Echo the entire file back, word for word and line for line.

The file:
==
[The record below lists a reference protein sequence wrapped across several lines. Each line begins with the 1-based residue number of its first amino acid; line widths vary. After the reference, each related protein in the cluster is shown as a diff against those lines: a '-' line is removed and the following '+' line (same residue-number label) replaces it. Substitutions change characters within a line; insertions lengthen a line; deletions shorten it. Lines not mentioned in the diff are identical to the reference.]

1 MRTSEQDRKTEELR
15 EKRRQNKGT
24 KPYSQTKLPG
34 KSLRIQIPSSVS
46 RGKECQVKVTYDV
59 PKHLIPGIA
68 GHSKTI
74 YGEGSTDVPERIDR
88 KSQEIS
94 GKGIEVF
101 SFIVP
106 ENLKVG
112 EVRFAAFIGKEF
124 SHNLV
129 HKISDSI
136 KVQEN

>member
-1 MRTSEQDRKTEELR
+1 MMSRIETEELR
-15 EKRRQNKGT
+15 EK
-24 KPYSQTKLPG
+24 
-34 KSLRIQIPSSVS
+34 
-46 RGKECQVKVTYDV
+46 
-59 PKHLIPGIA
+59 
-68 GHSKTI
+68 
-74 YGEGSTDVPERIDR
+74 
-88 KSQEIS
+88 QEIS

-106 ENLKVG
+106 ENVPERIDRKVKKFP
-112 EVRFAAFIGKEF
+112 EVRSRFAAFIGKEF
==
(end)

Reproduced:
[The record below lists a reference protein sequence wrapped across several lines. Each line begins with the 1-based residue number of its first amino acid; line widths vary. After the reference, each related protein in the cluster is shown as a diff against those lines: a '-' line is removed and the following '+' line (same residue-number label) replaces it. Substitutions change characters within a line; insertions lengthen a line; deletions shorten it. Lines not mentioned in the diff are identical to the reference.]

1 MRTSEQDRKTEELR
15 EKRRQNKGT
24 KPYSQTKLPG
34 KSLRIQIPSSVS
46 RGKECQVKVTYDV
59 PKHLIPGIA
68 GHSKTI
74 YGEGSTDVPERIDR
88 KSQEIS
94 GKGIEVF
101 SFIVP
106 ENLKVG
112 EVRFAAFIGKEF
124 SHNLV
129 HKISDSI
136 KVQEN

>member
-1 MRTSEQDRKTEELR
+1 MMSRIETEELR
-15 EKRRQNKGT
+15 EK
-24 KPYSQTKLPG
+24 
-34 KSLRIQIPSSVS
+34 
-46 RGKECQVKVTYDV
+46 
-59 PKHLIPGIA
+59 
-68 GHSKTI
+68 
-74 YGEGSTDVPERIDR
+74 
-88 KSQEIS
+88 QEIS

-106 ENLKVG
+106 ENVPERIDRKVKKFP
-112 EVRFAAFIGKEF
+112 EVRSRFAAFIGKEF